304 Stainless Steel Properties

In this article, we’re going to look at 304 stainless steel properties and what makes it such a popular choice across a range of applications. Before we get into the properties, have you ever wondered why steel is called ‘stainless’?

As you might expect ‘stainless steel’ is not really stain-free – the reason it is called ‘stainless’ is because it takes a much longer time to stain and eventually rust, compared to other metals. This is because stainless steel contains a significant amount of chromium (at least 10.5%).

Depending on the percentage of chromium present, stainless steel is classified into different grades – 304, 304L, 304H, 316 etc. The addition of chromium, and other elements like molybdenum, copper, nickel, phosphorous, titanium etc., alter the properties of stainless steel, and therefore, the type of steel used for an application depends upon the environment in which it would be used.

304 Stainless Steel is all around us. It’s used in a variety of products across many different sectors.

What is 304 stainless steel?

304 Stainless Steel is an austenite steel and contains between 16% and 24% chromium and up to 35% nickel. The most common type of 304 stainless steel is the 18/8 or 18-8 steel, which constitutes 18% chromium and 8% nickel. Additionally, it contains about 2% manganese, 0.1% nitrogen, 0.03% sulphur, 0.08% carbon, 0.75% silicon and 0.045% phosphorous. 304 stainless steel is the most popular and widely used grade of steel.

What makes it so popular among all grades of steel?

By looking at 304 stainless steel properties, it’s clear to see why it’s used in so many applications. It’s a versatile steel, and comes with many advantages, making it a popular choice with designers and manufacturers alike. It’s used in a wide range of engineering sectors.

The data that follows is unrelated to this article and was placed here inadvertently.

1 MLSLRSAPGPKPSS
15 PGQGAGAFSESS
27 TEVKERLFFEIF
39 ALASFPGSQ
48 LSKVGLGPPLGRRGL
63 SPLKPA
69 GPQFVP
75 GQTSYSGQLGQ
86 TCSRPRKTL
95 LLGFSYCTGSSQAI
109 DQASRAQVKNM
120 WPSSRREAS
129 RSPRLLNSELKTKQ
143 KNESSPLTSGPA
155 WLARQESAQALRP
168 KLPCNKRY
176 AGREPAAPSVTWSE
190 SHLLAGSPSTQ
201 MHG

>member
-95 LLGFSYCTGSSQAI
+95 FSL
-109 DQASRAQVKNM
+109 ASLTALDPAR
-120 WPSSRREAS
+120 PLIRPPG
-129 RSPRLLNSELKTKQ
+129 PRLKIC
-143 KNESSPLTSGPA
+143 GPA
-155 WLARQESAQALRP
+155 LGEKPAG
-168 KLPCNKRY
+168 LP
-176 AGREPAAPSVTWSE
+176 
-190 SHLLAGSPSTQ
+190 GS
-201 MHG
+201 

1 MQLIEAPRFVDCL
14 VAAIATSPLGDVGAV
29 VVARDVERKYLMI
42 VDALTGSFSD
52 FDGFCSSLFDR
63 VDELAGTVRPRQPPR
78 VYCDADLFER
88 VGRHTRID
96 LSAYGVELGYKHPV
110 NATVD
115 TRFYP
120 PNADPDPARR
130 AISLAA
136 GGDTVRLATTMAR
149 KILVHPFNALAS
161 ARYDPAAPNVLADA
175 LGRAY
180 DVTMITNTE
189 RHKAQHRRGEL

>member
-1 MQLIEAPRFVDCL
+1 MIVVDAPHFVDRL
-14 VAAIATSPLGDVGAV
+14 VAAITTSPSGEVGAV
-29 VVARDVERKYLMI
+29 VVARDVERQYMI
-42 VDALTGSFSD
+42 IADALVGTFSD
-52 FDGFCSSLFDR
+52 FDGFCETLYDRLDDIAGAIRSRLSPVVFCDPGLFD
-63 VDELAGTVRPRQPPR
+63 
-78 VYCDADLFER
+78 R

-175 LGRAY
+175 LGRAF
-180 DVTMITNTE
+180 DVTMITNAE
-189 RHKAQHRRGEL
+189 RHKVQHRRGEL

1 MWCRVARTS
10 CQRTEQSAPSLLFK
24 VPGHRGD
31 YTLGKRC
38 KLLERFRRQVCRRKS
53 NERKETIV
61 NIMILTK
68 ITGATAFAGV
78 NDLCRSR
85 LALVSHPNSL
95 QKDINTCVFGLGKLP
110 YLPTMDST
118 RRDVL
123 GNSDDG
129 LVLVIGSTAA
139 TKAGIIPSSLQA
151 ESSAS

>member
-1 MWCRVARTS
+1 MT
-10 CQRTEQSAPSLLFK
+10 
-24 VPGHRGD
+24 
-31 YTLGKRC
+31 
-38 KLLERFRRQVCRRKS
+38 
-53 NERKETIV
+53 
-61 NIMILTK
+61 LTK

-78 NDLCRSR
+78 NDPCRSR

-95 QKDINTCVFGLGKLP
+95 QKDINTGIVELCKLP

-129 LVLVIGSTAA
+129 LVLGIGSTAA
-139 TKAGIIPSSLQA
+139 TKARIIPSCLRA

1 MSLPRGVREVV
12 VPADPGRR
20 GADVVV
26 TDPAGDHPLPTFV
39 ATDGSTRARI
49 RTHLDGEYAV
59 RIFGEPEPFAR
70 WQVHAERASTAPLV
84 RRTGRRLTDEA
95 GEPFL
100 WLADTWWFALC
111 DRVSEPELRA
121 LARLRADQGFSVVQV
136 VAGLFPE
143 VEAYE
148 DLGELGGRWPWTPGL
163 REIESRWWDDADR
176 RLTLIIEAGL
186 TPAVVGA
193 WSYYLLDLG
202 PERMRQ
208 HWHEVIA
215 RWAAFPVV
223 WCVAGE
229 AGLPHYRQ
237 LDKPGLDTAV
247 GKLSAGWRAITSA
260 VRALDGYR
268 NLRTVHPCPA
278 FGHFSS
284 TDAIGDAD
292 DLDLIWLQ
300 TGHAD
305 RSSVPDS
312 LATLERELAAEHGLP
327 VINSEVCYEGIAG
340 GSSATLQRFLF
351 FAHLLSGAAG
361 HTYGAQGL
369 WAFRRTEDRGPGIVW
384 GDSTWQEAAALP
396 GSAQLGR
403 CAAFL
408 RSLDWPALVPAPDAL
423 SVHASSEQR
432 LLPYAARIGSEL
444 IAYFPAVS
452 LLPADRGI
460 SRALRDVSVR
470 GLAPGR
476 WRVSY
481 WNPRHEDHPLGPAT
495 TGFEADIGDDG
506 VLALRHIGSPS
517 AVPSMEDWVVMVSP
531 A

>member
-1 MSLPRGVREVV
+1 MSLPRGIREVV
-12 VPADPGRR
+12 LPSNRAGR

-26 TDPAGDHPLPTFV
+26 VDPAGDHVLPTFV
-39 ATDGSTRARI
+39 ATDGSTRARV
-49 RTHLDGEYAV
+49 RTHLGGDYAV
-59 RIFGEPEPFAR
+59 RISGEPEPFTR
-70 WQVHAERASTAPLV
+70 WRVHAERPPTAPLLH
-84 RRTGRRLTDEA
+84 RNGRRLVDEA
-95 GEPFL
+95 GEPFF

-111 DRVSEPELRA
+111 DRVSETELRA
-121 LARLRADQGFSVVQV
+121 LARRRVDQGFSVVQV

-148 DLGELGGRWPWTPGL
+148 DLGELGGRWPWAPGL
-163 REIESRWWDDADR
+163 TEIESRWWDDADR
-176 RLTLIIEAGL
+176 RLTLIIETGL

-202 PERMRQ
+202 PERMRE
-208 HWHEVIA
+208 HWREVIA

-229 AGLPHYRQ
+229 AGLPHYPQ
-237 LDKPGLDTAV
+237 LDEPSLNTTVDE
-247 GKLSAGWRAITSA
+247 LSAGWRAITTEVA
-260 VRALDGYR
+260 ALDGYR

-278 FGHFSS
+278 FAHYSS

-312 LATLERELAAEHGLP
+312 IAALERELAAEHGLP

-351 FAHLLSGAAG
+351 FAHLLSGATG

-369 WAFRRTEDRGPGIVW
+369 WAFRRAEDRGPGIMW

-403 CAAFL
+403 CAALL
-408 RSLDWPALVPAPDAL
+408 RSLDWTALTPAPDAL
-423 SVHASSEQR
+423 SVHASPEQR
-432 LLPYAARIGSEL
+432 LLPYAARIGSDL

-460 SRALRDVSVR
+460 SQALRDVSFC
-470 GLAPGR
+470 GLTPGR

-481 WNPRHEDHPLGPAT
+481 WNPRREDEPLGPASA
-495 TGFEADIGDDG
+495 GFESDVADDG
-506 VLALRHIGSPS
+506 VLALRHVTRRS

304 Stainless Steel Properties

 Physical/Mechanical/Electrical/Thermal properties

Types of 304 stainless steel

304 stainless steel has two sub-categories – grade 304L and grade 304H. The grade 304L has lesser carbon content, and does not require annealing post-welding, and is therefore used in heavy gauge components. The grade 304H has a higher carbon content and is used in applications requiring high temperatures.

Dental tools made from 304 stainless steel

Applications and uses

304 Stainless Steel is all around us. It’s used in a variety of products across many different sectors. Here are just a few examples of some common uses:

The disadvantage of 304 Stainless Steel

Despite the versatile applications of 304 stainless steel, a major drawback is that it cannot be used in saline environments like near a coastline (a 316 stainless steel would be more appropriate in such conditions instead). The chlorine in these environments creates “pitting” – small areas of localized corrosion, which spreads beyond the protective chromium. In such environments, the 316 grade is used. This contains 16% chromium and 10% nickel, along with about 2-3% molybdenum, which offers resistance to corrosion, especially against chlorides.


304 stainless steel properties account for it’s popularity. It has a long shelf life and preserves its lustre over many years. It is easy to maintain and is economical. All these factors make it an ideal choice for a wide variety of applications.